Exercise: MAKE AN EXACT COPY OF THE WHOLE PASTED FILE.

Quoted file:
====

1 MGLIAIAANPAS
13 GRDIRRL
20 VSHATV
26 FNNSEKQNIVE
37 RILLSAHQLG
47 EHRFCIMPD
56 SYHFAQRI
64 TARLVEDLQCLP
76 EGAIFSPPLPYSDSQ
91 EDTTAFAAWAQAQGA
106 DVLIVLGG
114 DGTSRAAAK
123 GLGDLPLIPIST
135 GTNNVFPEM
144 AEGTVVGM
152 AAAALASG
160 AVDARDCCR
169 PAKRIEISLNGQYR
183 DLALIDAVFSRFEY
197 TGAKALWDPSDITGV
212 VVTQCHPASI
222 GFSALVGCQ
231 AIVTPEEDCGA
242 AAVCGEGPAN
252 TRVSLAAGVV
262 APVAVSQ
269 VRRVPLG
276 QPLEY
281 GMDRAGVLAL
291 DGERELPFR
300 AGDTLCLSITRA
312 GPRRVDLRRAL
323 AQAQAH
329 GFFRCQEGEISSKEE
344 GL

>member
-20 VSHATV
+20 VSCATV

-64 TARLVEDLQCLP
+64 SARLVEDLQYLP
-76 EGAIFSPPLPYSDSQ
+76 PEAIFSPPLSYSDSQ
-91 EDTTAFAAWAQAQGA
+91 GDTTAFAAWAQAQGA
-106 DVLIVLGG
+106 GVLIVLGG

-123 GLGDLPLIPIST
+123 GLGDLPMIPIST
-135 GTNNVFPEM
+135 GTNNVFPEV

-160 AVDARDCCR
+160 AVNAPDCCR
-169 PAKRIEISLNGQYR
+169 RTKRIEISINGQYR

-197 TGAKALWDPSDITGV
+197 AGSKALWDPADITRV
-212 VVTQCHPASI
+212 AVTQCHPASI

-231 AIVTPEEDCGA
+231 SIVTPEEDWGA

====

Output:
1 MGLIAIAANPAS
13 GRDIRRL
20 VSHATV
26 FNNSEKQNIVE
37 RILLSAHQLG
47 EHRFCIMPD
56 SYHFAQRI
64 TARLVEDLQCLP
76 EGAIFSPPLPYSDSQ
91 EDTTAFAAWAQAQGA
106 DVLIVLGG
114 DGTSRAAAK
123 GLGDLPLIPIST
135 GTNNVFPEM
144 AEGTVVGM
152 AAAALASG
160 AVDARDCCR
169 PAKRIEISLNGQYR
183 DLALIDAVFSRFEY
197 TGAKALWDPSDITGV
212 VVTQCHPASI
222 GFSALVGCQ
231 AIVTPEEDCGA
242 AAVCGEGPAN
252 TRVSLAAGVV
262 APVAVSQ
269 VRRVPLG
276 QPLEY
281 GMDRAGVLAL
291 DGERELPFR
300 AGDTLCLSITRA
312 GPRRVDLRRAL
323 AQAQAH
329 GFFRCQEGEISSKEE
344 GL

>member
-20 VSHATV
+20 VSCATV

-64 TARLVEDLQCLP
+64 SARLVEDLQYLP
-76 EGAIFSPPLPYSDSQ
+76 PEAIFSPPLSYSDSQ
-91 EDTTAFAAWAQAQGA
+91 GDTTAFAAWAQAQGA
-106 DVLIVLGG
+106 GVLIVLGG

-123 GLGDLPLIPIST
+123 GLGDLPMIPIST
-135 GTNNVFPEM
+135 GTNNVFPEV

-160 AVDARDCCR
+160 AVNAPDCCR
-169 PAKRIEISLNGQYR
+169 RTKRIEISINGQYR

-197 TGAKALWDPSDITGV
+197 AGSKALWDPADITRV
-212 VVTQCHPASI
+212 AVTQCHPASI

-231 AIVTPEEDCGA
+231 SIVTPEEDWGA